SUN Hockey Pool

Flames burn Wisniewski for gesture

RANDY SPORTAK, QMI Agency

, Last Updated: 8:28 PM ET

Nobody on the Calgary Flames was willing to cut New York Islanders defenceman James Wisniewski any slack for the obscene gesture he directed at New York Rangers pest Sean Avery in Monday action.

“Hockey’s emotional, and you’re battling, but you have to recognize the fact millions of people will be watching,” said Flames forward Brendan Morrison. “This thing is going to get played and played and played again, and it’s not good for the guy or the game. We don’t need things like that.”

The NHL obviously felt the same, handing Wisniewski a two-game ban Tuesday.

The blueliner and Avery shoved each other in front of the Isles net and were separated but kept yapping at each other. Eventually, Wisniewski gestured an oral sex act.

“I don’t think that’s necessary,” Flames defenceman Ian White said. “It’s probably more of a reaction thing, but it’s unnecessary.”

However, Flames players were willing to point out Avery, who is known for obliterating the line in the sand with his antics both on and off the ice, brings such problems upon himself.

“Aves says a lot of things, so that’s banter to him,” said Craig Conroy of his former Los Angeles Kings teammate. “(Wisniewski) probably wishes he can take it back, but I don’t know what Aves said to him — probably got him all fired up. With Avery, it’s not a one-way street. It’s probably going the other way.

“Aves has been known to say things that cross the line. I bet that didn’t even affect Aves.”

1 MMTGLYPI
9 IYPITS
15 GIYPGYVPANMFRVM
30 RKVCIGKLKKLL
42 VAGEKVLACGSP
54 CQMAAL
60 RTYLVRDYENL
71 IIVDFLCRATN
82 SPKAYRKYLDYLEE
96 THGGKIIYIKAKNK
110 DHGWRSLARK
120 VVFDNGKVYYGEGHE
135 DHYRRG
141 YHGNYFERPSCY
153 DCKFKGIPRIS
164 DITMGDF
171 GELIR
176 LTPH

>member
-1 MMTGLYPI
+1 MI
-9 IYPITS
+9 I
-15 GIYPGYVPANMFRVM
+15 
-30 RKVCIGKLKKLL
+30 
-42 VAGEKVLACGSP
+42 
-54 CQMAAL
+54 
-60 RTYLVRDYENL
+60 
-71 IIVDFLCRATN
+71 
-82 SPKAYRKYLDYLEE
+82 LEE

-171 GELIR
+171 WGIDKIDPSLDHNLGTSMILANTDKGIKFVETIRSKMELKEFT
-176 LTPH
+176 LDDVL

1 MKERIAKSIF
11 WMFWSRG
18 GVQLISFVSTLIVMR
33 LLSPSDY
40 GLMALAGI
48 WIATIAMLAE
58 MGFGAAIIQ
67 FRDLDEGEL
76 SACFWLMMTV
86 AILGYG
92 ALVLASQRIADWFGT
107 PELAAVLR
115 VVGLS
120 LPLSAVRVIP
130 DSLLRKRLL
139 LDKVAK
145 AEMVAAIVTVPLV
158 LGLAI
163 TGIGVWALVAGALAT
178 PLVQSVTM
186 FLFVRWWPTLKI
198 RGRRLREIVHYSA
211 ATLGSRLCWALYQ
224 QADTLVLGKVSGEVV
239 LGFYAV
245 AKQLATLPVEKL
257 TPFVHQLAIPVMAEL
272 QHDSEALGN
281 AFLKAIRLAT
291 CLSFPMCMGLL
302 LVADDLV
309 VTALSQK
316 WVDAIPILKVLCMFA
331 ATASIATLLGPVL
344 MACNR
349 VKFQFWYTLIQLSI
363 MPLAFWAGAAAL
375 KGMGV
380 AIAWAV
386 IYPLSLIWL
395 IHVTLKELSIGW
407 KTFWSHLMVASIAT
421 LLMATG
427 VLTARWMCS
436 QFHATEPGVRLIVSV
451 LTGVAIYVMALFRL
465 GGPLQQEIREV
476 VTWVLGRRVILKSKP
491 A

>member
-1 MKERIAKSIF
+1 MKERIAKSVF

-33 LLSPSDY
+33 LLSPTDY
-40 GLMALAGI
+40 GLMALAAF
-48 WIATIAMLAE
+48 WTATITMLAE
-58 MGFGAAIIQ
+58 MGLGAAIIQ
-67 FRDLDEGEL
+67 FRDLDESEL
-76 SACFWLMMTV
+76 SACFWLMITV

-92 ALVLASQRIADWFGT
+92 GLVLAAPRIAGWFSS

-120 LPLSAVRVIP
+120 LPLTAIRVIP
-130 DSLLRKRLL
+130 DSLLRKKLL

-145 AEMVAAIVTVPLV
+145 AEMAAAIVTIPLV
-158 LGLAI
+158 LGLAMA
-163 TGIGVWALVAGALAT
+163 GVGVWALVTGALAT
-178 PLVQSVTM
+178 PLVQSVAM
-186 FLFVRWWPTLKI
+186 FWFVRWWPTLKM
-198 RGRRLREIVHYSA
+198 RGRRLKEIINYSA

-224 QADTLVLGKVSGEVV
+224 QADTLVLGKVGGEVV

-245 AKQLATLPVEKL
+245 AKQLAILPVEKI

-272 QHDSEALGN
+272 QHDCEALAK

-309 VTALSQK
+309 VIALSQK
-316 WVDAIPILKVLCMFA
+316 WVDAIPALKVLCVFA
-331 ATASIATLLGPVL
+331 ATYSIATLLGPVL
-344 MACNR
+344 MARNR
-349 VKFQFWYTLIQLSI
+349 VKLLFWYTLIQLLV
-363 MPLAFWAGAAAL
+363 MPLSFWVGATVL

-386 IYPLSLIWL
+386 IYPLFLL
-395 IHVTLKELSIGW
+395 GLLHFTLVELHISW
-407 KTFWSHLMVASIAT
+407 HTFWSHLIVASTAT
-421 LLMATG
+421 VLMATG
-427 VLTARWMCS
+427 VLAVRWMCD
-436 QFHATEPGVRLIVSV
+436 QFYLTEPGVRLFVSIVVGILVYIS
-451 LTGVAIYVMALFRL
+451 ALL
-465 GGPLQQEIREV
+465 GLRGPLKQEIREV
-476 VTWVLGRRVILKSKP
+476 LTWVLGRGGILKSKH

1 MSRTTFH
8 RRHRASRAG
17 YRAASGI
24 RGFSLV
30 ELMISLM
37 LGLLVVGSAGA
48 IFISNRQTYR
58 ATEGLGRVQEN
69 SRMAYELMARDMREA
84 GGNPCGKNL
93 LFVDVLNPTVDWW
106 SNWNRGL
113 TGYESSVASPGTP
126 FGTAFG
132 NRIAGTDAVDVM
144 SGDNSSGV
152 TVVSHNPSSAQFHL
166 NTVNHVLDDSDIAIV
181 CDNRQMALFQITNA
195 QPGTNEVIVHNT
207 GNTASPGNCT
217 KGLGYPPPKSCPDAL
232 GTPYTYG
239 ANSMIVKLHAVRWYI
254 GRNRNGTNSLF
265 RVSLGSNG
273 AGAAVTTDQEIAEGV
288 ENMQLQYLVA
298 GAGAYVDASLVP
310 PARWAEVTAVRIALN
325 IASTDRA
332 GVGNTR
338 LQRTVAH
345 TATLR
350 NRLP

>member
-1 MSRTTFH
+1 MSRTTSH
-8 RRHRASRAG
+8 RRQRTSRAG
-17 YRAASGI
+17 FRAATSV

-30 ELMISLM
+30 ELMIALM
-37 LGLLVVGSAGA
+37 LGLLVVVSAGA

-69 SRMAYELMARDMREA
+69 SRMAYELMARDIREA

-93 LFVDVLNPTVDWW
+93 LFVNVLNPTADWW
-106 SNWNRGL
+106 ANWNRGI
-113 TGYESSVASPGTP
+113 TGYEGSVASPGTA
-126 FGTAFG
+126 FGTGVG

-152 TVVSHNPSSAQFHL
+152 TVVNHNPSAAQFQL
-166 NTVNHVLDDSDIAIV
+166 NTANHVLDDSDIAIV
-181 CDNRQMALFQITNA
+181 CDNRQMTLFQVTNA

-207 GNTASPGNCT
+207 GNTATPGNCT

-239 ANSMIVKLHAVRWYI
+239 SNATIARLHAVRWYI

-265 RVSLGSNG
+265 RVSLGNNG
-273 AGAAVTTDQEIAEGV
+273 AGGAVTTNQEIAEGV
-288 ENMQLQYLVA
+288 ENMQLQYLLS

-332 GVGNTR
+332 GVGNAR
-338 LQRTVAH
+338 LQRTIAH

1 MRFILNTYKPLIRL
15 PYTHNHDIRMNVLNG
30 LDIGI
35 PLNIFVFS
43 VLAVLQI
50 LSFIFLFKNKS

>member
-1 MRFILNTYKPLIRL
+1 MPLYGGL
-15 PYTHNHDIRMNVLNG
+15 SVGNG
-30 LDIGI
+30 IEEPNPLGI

Avery has raised the ire of players around the league for a variety of incidents, including one extremely high-profile event in Calgary.

Two seasons ago, while with the Dallas Stars, Avery referred to his former girlfriend, Elisha Cuthbert, as “sloppy seconds” because she was dating then-Flames defenceman Dion Phaneuf.

Avery was handed a six-game suspension and forced to undergo counselling. The Stars waived him, and he was eventually claimed by the New York Rangers on re-entry waivers.

Some players don’t like even hearing Avery’s name mentioned.

“I don’t even want to know what he did. Anything involving Avery ...,” said Flames defenceman Cory Sarich without having to finish the sentence.

That’s when it was pointed out Avery wasn’t the offender in this case.

“It doesn’t matter,” Sarich replied. “He’s brought enough on himself. Maybe it’s deserved.”

randy.sportak@sunmedia.ca

twitter.com/RandySportak


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